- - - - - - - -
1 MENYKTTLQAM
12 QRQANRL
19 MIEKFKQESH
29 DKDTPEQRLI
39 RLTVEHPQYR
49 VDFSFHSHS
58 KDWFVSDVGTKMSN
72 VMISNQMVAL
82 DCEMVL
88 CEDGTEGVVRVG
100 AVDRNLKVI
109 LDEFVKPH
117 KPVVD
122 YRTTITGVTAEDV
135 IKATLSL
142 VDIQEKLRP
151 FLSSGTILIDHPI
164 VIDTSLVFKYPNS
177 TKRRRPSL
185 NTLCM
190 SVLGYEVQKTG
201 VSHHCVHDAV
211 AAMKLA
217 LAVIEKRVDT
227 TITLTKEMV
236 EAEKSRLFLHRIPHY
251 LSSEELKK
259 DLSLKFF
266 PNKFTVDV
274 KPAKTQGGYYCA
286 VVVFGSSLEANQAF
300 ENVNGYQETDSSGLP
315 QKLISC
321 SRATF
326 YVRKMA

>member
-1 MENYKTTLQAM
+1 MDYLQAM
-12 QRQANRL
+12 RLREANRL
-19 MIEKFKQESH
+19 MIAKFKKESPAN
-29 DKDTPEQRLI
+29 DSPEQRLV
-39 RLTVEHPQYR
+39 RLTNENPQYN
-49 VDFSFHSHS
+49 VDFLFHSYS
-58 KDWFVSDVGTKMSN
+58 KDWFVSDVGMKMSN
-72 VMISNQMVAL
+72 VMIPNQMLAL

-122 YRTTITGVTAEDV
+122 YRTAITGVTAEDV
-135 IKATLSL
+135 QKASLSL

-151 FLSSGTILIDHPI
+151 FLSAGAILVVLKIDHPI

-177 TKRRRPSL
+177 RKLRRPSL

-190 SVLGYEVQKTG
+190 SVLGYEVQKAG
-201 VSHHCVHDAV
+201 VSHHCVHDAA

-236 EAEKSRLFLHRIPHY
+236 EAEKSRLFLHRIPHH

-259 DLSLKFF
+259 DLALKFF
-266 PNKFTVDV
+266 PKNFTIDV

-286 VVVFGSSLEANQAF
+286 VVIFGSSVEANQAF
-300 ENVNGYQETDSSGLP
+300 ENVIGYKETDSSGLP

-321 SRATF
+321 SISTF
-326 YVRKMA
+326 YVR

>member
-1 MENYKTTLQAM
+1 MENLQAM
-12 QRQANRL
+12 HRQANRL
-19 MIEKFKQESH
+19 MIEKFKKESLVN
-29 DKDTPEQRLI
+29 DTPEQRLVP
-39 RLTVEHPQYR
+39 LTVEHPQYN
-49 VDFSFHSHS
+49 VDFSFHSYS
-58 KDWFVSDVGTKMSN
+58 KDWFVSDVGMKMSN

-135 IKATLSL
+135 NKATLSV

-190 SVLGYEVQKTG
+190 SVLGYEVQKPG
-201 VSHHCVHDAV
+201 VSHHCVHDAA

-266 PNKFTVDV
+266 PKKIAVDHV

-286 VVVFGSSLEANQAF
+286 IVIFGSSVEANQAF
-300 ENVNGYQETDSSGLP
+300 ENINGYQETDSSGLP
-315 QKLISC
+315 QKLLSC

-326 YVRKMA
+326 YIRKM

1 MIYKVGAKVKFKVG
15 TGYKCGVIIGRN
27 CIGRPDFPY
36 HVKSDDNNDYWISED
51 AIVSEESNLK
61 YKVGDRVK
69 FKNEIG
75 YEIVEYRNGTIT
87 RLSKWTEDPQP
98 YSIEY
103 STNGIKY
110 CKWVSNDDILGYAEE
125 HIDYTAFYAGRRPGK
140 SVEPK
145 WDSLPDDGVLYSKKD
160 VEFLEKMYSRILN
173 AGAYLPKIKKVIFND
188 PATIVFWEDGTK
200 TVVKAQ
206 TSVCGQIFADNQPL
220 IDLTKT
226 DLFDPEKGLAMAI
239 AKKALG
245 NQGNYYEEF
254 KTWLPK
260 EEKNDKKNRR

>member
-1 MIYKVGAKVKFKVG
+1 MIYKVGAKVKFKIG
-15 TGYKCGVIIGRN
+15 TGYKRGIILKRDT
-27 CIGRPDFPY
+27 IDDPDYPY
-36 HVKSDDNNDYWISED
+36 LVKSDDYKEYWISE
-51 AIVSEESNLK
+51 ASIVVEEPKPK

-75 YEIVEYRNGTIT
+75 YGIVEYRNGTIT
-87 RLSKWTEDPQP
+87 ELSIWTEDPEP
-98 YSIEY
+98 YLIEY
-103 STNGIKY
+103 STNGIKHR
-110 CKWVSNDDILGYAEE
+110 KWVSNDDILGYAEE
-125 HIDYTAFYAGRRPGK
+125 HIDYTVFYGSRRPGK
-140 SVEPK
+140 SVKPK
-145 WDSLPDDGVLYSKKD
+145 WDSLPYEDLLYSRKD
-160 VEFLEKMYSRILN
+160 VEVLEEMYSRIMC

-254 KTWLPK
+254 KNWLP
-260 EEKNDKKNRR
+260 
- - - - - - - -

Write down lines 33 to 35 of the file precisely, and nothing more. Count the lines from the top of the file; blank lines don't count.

315 QKLISC
321 SRATF
326 YVRKMA